There will apparently be no Unlimited hydroplane race in Detroit this summer after H1 Unlimited and Detroit Riverfront Events Inc. failed to reach an agreement deal to sanction an event on the Detroit River.

H1 made the announcement on Thursday evening, issuing a statement on its Facebook page.

“Unfortunately, progress in the negotiations has not been to the level that the H1 Board of Directors had anticipated, and the parties are at a contractual impasse,” the statement read in part. “H1 believes that the parties cannot come to an agreement that would assure a quality competition in Detroit for this coming season, and as such, H1 will not be sanctioning a race in Detroit in 2019.”

H1 Unlimited has been at odds with most of its race sites, including Madison, over the past several seasons. The sites have been unable to full cover the $175,000 sanctioning fee that H1 has required and as a result, fewer and fewer teams are attending races outside of their local area.

Detroit, like Madison, San Diego and Seattle, has negotiated lower prices for its race over the past several years, and has added “performance” clauses in the contract in order to assure that those boats that do show up actually get on the water and compete. The result has been low boat count for the eastern races with Detroit getting only seven boats for its APBA Gold Cup race last year and Madison getting only five.

“H1 has determined that it is in the best interest of the sport of Unlimited Hydroplane Racing (including the other Race Sites and the H1 teams) for H1 to focus its financial, competitive and human resources (including its many volunteers) on those races and race sites that remain part of the 2019 H1 Racing Series,” the statement concluded. “H1 looks forward to the opportunity to expand its racing series into new locations, including a possible return to Detroit during H1’s 2020 racing season.”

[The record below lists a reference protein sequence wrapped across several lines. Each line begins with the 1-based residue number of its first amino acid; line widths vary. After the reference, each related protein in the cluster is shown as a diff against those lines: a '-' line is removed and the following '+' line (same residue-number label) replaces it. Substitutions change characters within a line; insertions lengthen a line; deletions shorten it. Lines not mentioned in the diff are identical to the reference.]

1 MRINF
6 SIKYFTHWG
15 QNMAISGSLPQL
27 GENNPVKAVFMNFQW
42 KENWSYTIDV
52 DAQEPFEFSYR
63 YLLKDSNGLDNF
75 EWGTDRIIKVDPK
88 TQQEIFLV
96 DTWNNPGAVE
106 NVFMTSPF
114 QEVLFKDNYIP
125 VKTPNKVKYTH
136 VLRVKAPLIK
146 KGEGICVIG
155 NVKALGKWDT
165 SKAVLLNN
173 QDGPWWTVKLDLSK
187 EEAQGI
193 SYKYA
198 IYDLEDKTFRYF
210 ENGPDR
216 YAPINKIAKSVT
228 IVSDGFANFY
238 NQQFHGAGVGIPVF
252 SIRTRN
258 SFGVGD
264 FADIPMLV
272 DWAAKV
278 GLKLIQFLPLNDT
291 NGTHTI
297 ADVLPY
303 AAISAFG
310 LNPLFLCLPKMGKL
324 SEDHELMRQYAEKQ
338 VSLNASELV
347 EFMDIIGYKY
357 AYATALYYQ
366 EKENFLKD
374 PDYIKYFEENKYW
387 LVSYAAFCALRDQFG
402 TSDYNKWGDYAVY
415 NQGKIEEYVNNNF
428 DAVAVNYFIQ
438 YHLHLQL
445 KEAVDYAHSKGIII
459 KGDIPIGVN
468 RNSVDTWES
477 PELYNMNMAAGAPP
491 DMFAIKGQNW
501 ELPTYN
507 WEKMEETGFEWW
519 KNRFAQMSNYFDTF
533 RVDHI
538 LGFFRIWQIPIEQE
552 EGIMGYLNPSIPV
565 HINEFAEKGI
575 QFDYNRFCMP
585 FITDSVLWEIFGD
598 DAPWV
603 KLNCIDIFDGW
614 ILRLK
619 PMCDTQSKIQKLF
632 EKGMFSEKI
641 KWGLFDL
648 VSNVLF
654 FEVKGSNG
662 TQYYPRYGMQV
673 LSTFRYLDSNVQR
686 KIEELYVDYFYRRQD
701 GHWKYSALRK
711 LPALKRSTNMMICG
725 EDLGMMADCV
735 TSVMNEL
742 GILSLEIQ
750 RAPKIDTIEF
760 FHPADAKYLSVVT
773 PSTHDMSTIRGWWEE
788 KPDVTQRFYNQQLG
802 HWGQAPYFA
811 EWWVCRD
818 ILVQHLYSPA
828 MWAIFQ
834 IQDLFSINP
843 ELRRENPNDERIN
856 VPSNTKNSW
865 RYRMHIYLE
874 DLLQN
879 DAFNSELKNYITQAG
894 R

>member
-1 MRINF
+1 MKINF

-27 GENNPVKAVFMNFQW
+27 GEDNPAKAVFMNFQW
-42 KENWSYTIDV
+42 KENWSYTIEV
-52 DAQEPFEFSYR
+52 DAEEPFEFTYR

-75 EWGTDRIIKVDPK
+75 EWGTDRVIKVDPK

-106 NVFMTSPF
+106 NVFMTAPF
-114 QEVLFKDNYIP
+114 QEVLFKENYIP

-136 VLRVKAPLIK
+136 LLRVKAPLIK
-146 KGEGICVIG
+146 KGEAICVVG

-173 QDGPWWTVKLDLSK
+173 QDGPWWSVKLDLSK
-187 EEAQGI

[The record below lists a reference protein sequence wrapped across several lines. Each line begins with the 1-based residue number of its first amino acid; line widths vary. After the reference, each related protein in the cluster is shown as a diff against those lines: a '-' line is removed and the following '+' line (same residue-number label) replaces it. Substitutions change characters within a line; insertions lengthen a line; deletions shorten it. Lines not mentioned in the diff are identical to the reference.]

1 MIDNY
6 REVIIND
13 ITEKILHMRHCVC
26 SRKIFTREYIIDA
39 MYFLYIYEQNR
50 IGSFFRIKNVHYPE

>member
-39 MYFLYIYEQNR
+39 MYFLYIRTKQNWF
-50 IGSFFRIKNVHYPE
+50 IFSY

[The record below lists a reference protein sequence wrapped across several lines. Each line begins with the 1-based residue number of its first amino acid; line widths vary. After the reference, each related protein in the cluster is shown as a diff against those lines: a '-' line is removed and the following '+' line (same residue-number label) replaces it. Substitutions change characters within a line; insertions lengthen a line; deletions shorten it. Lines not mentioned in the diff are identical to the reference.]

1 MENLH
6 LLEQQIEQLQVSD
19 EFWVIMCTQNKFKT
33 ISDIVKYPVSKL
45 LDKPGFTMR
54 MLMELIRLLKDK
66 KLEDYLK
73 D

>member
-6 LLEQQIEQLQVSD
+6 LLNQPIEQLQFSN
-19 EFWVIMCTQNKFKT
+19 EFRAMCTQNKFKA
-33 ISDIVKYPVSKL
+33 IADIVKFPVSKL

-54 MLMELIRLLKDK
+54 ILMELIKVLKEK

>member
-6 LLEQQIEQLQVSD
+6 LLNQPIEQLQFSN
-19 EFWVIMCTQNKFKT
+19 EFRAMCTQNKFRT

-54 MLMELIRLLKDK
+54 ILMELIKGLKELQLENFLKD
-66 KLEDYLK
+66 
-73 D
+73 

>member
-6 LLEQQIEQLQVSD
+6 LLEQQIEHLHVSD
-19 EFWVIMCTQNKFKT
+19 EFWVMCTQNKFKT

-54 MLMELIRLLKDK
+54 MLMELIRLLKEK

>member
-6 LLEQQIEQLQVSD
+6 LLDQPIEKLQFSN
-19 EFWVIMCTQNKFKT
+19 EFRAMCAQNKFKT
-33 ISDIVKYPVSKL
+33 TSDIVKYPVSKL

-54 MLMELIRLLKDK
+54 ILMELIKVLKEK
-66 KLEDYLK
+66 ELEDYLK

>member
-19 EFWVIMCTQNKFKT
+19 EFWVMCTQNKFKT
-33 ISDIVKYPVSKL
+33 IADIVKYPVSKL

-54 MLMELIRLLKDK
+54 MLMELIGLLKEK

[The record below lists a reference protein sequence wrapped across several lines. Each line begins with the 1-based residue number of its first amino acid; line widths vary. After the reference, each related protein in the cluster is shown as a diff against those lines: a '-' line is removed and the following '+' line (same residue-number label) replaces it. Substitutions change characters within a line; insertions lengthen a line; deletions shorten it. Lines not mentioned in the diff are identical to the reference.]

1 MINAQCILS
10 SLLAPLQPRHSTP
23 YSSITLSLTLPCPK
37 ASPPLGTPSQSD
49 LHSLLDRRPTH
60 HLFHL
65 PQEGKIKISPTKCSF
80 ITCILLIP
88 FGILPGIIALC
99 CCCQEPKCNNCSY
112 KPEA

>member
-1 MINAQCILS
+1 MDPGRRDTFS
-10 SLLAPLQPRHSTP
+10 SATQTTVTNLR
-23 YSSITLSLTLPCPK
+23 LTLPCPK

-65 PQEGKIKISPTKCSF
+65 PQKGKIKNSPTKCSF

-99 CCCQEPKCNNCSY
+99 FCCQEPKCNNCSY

There was no response from Detroit about H1’s decision and it is not known at this time about the status of the Gold Cup, which has been contested since 1904 and every year but one since 1990 in Detroit. The APBA’s top series has raced annually in Detroit since the end of World War II. However a couple of events were canceled after qualifying due to weather.

Madison is still negotiating with H1 about a race for this season but there has been no word on the progress of the talks.